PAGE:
Women of Worth Celebrating the beauty of giving back
The Women of Worth program was created in 2005 to recognize the achievements of women who embody the values of L'Oréal Paris: women who are championing the self-worth of others and making a difference in their community. Each year, in the United States, Canada and Mexico, ten extraordinary women, and their non-profit organizations, are chosen from thousands of nominations and honored for the impact they have made across a variety of charitable causes. In the United States, each Honoree is awarded $10,000 to support her individual cause. Additionally, one Women of Worth Honoree (and her cause) is selected by the public via online voting and recognized as the National Woman of Worth Honoree. Her charity then receives a donation of $25,000 from L'Oréal Paris in her name. In Canada, the ten exceptional Women of Worth Honorees are selected from the nominations to receive a total of $110,000 in charitable grants from L’Oréal Paris. In addition to receiving promotional support for their charities, each Honoree will join the Women of Worth Community, a national platform to support and promote their causes, share information, network and help spread the spirit of volunteerism across the country. 140 Women of Worth have been honored since the launch of the program, in the United States.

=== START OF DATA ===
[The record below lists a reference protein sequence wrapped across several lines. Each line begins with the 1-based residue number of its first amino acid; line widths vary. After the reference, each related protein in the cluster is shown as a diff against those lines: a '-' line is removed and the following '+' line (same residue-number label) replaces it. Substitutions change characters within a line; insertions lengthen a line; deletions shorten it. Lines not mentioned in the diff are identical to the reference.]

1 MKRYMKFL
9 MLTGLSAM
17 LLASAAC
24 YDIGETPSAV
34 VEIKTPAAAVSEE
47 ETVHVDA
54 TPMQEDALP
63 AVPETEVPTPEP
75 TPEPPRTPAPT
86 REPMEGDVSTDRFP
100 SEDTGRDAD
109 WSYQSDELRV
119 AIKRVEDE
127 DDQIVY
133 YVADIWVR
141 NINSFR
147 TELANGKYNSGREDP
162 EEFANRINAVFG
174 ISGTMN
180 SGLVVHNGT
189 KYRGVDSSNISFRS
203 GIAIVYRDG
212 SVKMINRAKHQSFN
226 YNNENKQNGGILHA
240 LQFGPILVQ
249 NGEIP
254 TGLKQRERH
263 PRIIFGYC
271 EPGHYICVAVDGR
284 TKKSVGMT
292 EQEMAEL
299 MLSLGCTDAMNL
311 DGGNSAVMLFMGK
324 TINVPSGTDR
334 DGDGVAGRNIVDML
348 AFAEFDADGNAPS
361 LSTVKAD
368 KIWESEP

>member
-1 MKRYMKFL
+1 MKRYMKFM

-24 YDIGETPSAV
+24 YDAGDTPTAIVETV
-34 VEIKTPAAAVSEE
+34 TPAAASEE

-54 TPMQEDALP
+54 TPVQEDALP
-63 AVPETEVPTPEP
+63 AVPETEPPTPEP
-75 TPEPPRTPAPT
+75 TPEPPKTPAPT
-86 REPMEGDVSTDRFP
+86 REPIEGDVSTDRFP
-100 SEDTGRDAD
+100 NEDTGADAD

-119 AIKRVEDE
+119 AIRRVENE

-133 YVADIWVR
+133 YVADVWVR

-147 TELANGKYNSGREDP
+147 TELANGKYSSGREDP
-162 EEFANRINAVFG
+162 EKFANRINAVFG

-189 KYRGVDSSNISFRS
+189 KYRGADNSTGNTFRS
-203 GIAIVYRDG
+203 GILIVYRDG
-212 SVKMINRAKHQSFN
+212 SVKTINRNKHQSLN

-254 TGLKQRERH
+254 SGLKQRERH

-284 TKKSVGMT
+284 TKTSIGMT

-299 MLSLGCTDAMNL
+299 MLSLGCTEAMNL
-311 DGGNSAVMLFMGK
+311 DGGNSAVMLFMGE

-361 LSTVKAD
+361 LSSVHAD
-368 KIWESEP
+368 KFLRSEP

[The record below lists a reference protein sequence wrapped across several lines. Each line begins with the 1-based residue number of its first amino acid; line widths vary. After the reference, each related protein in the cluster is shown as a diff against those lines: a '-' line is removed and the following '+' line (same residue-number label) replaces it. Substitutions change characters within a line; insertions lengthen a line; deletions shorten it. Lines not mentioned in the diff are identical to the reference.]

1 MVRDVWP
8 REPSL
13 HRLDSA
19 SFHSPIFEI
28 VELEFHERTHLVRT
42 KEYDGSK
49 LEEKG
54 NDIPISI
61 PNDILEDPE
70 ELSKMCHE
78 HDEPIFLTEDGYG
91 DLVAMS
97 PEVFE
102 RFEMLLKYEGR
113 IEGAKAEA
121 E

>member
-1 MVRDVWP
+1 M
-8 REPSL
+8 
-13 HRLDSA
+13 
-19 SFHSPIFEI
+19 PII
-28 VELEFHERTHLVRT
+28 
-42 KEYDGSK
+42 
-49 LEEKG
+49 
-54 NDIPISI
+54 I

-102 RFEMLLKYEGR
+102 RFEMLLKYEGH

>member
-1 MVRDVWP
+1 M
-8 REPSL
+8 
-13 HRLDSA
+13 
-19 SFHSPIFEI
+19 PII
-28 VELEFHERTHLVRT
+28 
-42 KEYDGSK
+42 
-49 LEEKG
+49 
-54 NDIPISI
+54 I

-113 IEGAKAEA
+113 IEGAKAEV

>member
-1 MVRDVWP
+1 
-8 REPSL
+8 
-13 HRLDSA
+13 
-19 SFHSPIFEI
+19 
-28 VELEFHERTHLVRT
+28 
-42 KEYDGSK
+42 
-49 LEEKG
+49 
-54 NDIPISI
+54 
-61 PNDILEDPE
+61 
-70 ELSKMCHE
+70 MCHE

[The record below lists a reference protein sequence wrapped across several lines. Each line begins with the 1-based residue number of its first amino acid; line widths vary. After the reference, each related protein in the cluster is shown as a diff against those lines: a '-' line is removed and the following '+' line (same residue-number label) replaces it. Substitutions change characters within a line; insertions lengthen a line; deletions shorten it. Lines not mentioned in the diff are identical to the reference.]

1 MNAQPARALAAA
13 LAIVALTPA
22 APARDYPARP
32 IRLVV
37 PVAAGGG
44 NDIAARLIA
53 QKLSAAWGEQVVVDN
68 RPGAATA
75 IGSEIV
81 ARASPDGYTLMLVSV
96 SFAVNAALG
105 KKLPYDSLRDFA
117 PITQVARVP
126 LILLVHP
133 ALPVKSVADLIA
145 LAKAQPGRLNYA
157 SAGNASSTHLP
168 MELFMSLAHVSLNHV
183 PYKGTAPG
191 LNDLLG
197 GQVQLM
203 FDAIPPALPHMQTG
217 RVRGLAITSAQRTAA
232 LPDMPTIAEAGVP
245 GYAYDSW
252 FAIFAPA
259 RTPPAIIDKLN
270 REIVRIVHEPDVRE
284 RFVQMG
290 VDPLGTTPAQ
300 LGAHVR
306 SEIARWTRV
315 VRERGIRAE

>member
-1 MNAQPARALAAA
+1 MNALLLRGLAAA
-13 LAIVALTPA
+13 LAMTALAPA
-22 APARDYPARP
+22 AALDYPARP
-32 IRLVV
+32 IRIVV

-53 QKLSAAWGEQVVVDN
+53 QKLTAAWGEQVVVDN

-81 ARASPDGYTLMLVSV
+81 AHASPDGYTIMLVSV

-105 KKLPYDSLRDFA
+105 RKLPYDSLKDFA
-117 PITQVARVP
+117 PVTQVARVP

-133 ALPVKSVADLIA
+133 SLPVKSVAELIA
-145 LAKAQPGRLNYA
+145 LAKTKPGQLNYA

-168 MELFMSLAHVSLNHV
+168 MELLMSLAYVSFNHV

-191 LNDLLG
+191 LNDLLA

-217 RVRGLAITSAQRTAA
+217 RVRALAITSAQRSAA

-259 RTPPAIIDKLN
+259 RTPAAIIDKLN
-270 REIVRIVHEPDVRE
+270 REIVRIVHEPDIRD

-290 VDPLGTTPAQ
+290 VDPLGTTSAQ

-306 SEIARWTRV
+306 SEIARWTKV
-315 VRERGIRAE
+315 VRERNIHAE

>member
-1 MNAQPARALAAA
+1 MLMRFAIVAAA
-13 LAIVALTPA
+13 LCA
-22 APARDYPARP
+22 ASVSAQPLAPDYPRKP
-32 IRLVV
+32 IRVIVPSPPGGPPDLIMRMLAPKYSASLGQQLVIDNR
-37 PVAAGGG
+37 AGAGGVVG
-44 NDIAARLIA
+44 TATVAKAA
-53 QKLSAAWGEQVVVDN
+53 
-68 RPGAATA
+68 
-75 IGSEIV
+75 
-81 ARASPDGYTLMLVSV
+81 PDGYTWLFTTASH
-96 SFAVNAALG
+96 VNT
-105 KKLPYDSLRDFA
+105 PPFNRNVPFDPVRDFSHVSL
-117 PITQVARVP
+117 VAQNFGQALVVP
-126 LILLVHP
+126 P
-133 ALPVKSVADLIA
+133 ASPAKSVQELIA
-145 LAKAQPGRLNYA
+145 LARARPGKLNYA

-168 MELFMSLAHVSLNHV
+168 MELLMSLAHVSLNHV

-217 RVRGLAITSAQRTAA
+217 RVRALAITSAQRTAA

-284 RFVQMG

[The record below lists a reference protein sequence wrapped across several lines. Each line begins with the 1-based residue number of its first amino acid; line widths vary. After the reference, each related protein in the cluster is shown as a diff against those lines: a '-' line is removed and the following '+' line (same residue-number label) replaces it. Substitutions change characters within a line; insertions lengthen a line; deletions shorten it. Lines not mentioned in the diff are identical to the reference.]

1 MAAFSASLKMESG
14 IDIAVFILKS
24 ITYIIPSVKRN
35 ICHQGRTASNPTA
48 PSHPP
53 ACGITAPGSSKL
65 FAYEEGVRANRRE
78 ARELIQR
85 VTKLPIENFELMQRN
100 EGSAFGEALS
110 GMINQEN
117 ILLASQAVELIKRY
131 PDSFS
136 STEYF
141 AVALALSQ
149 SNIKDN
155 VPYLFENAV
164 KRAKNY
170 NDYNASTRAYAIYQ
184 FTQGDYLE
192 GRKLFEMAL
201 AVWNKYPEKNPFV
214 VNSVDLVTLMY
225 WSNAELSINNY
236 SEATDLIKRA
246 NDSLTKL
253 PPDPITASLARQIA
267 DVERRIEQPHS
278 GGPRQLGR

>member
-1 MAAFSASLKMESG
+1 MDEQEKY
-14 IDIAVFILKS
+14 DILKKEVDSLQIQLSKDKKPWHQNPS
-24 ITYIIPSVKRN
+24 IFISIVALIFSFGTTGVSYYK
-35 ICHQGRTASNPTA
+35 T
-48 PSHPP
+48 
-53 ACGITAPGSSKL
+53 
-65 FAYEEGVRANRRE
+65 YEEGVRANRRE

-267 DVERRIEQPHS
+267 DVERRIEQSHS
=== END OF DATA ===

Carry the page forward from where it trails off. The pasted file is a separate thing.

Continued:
Helping People Improve their wellbeing in Isolation
While necessary, the quarantine measures put in place in many countries led to the isolation of many. L’Oréal Paris stood side by side with the communities where we work throughout this time, implementing multiple solidarity initiatives to support them. For example, our experts shared beauty advice via Instagram and Facebook, helping our followers to take care of themselves and boost their wellbeing with make-up tutorials, at-home hair dying guides and skincare routines. As part of its charity efforts, L’Oréal Men Expert supported Movember’s new ALEC (Ask, Listen, Encourage action, Check in) mental health and suicide prevention program. This was particularly important at a time when isolated men were more prone to experience anxiety, depression and suicide ideation.